The Union Leader reported on the Executive Council’s unanimous decision to approve the funding for the College Board SAT exam to be administered to the state’s 11th graders. The test will replace the Smarter Balanced Assessment for that grade at no cost to the student.
The new SAT is no longer an “aptitude” test but an “achievement” assessment meant, like the Smarter Balanced Assessment, to measure readiness for college and career. That makes it an ideal measure for the achievement of our students who’s curriculum is guided by the New Hampshire College and Career Standards for English Language Arts and Math, based on the Common Core standards.
New Hampshire educators and administrators pushed for this change because, in an age in which virtually any career requires further academic training beyond high school, they anticipate that making the SAT available to all students at no cost will encourage more students to consider post-secondary education that would enhance their career potential.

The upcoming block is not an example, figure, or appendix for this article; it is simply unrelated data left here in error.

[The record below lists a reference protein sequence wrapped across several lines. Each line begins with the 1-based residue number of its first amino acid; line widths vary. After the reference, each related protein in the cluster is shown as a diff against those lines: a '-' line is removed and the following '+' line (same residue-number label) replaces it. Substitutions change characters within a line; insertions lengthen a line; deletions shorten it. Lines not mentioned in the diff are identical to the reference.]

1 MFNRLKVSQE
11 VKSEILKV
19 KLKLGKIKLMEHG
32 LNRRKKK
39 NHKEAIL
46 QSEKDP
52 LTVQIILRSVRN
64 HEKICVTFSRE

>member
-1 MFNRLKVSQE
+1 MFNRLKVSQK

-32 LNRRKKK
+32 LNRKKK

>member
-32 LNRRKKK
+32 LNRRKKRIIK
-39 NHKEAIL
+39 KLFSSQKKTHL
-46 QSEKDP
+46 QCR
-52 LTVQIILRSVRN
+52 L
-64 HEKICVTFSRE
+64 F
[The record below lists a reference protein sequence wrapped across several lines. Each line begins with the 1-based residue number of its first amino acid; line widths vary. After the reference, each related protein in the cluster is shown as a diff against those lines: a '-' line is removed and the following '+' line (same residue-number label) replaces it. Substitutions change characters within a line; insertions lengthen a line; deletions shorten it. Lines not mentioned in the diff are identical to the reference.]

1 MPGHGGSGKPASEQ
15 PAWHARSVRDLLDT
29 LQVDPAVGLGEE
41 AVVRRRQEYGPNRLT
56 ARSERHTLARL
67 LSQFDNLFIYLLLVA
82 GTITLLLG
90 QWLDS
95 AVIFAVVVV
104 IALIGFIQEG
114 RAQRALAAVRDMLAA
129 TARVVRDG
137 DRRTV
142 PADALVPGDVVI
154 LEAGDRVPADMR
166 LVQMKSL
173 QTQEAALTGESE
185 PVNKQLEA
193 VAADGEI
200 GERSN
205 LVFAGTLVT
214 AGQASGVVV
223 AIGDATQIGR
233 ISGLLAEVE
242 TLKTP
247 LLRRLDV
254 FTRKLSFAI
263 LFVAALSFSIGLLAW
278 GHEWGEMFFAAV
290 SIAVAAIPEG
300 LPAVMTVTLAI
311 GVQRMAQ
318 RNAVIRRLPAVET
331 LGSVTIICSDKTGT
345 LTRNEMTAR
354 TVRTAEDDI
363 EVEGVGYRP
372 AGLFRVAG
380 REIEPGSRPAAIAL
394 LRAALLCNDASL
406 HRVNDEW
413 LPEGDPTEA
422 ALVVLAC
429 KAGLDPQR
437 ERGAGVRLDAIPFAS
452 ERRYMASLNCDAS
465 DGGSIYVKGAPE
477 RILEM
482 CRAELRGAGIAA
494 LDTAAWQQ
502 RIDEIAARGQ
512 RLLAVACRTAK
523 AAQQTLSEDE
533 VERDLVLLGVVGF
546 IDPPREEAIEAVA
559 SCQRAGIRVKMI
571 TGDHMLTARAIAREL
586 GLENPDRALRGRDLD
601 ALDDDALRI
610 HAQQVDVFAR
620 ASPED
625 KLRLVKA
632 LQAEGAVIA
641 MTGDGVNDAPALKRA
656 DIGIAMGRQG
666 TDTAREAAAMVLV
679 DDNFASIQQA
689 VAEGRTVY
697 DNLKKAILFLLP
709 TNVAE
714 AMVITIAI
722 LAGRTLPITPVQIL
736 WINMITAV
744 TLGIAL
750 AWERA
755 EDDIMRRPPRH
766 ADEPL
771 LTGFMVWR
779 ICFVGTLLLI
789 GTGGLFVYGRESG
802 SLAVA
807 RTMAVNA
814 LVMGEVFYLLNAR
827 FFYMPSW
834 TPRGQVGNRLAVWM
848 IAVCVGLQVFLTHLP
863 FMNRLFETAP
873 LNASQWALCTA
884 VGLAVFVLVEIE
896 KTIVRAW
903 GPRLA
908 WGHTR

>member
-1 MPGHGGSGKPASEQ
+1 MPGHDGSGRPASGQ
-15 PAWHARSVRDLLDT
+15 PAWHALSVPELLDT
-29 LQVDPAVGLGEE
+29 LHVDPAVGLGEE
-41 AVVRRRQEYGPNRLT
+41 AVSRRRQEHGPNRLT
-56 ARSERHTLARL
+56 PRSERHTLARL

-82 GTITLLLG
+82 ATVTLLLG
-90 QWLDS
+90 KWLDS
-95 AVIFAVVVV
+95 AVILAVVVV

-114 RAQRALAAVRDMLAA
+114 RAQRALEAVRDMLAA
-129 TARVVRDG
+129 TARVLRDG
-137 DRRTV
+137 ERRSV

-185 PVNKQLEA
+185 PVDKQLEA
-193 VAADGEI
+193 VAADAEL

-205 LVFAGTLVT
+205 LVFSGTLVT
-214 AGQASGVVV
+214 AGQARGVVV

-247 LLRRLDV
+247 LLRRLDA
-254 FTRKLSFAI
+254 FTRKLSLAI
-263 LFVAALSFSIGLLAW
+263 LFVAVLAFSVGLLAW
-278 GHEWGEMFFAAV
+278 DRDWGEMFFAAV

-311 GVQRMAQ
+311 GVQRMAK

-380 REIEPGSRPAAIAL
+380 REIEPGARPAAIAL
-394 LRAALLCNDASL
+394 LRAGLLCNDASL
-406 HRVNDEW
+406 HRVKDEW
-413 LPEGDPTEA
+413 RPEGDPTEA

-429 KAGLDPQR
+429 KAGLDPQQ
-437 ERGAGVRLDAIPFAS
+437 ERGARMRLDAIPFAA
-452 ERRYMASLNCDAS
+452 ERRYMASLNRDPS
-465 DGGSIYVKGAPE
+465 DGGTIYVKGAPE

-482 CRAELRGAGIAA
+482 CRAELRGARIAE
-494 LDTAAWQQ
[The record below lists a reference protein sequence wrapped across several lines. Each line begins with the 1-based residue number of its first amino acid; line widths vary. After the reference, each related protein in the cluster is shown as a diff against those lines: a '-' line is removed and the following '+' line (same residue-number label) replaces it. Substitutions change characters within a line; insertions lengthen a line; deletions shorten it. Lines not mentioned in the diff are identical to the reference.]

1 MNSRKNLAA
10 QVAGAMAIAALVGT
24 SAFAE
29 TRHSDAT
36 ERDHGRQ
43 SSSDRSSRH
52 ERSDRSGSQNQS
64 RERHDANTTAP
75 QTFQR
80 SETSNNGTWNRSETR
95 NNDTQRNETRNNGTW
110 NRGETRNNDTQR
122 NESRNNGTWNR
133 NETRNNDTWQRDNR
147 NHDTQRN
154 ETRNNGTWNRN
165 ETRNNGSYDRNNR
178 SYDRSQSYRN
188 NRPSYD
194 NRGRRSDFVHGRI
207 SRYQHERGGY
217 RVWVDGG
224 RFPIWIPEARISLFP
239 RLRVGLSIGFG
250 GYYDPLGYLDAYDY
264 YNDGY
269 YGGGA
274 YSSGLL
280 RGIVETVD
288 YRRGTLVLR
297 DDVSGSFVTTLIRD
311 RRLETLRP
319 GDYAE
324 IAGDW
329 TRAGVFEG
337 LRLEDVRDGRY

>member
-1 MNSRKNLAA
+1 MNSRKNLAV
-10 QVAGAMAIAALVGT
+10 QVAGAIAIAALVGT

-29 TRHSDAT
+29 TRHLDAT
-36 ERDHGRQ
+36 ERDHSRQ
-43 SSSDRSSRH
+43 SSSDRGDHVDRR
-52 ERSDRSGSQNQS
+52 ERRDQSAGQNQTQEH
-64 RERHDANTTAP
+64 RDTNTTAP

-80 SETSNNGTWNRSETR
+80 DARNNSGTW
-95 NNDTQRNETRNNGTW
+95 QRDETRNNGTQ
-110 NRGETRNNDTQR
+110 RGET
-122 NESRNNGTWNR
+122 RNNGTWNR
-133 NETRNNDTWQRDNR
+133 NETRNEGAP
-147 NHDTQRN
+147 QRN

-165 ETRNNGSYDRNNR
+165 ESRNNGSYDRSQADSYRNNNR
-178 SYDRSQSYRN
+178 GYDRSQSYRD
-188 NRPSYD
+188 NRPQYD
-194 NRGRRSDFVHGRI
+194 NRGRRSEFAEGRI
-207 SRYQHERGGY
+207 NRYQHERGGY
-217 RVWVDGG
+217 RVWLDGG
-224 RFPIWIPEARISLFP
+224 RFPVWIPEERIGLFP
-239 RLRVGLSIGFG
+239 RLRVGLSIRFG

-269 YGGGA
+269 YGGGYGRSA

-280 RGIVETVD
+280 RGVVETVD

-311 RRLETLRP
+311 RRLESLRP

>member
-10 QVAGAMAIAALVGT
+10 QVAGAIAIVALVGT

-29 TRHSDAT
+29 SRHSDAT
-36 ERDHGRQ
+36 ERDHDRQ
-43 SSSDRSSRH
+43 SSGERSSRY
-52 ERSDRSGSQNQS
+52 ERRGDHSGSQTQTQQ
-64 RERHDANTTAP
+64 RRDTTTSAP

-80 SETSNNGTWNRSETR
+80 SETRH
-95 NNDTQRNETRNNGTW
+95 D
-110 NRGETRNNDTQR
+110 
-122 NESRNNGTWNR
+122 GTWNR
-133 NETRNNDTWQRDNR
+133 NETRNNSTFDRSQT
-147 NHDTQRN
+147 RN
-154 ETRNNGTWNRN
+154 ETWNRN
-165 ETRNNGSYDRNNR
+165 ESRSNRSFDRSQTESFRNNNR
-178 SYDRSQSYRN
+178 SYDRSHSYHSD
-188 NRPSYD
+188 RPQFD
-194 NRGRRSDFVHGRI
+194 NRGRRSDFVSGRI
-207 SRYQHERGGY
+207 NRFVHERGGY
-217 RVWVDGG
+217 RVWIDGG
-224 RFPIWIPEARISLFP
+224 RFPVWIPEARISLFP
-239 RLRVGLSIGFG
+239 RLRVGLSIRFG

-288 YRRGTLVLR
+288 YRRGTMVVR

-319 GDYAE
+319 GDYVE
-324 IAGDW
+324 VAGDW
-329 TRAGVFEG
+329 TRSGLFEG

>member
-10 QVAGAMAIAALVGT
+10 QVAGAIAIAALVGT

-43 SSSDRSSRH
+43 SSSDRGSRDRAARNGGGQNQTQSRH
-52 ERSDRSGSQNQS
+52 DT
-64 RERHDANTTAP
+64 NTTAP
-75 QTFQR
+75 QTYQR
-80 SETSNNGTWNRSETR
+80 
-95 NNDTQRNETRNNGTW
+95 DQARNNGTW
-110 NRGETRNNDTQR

Highlights from the Union Leader piece:
The College Board SAT, taken by high school students for generations as a litmus test for college readiness, will now be New Hampshire’s official tool for statewide assessment of 11th graders.
The Executive Council on Wednesday approved the Department of Education’s plan to replace the 11th grade Smarter Balanced statewide assessment with the SAT in the spring of 2016.
“The New Hampshire Department of Education has worked with its school districts to find consensus around using an assessment at the high school that may be more valuable to students — an assessment that they would find helpful as they are preparing for life after high school,” said Commissioner Virginia Barry. “The request from the field to use the SAT for the high school statewide assessment has been widely accepted throughout the state.”
HB 323, which affirmed legislative support for the switch, was approved by the Legislature in the 2015 session and signed by Governor Hassan in July.
Read the full article here.